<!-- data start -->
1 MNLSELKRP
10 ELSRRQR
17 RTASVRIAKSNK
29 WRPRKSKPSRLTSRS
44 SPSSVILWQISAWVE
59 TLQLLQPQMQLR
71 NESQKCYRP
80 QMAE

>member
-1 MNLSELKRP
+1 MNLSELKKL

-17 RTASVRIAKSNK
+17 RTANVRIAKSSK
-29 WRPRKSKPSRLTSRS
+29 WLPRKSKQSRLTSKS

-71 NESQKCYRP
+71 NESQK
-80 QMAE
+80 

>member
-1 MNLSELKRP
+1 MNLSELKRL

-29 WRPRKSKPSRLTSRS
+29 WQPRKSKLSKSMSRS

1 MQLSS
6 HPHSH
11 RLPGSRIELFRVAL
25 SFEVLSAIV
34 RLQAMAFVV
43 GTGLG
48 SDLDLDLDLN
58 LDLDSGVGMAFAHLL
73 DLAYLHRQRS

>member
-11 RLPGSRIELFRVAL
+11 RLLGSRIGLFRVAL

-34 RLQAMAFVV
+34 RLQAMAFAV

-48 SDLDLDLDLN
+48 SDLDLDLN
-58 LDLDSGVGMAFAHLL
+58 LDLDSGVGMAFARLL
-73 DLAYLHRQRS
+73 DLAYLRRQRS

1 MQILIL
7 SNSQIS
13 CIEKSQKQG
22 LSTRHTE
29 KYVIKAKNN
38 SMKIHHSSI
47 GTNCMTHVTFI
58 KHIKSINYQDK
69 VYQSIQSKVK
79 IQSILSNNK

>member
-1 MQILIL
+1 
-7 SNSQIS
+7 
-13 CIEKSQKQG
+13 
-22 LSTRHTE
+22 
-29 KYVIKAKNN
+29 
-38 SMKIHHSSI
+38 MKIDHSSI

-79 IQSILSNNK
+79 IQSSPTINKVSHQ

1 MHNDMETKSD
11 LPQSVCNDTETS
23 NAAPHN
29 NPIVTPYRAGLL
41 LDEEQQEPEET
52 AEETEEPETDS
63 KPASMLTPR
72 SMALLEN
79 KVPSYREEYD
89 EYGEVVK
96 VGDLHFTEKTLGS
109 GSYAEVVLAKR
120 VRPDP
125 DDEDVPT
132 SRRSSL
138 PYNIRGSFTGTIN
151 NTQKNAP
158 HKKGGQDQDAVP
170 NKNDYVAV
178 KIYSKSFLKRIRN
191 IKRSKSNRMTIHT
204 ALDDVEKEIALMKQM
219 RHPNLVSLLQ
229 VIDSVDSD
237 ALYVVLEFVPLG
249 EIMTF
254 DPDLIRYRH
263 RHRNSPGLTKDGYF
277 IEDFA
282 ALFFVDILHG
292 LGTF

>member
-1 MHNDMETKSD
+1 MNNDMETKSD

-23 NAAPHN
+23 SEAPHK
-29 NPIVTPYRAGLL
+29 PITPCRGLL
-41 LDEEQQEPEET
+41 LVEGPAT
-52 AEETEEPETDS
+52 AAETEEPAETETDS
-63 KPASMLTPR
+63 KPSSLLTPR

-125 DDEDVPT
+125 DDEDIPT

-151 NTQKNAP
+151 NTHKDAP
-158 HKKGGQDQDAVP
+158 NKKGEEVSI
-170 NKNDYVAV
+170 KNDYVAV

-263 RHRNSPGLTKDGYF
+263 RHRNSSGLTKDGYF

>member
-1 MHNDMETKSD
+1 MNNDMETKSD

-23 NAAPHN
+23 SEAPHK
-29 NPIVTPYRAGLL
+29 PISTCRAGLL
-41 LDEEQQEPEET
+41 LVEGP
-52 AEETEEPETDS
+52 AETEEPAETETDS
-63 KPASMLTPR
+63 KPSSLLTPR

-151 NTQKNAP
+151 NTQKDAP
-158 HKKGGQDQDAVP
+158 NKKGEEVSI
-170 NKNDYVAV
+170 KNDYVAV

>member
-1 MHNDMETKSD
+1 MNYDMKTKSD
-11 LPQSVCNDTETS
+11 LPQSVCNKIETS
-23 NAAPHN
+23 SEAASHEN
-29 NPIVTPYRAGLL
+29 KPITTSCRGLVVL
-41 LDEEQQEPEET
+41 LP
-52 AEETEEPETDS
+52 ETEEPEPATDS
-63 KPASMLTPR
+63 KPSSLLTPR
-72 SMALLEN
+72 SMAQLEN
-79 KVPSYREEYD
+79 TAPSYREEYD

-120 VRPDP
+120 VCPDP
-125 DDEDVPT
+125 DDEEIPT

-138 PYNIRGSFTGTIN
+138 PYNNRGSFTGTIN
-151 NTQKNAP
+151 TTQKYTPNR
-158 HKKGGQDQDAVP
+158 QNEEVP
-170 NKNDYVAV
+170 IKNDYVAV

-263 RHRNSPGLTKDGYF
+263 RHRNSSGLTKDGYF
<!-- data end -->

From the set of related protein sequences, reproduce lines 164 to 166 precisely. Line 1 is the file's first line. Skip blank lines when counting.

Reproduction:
-125 DDEDVPT
+125 DDEEIPT

-138 PYNIRGSFTGTIN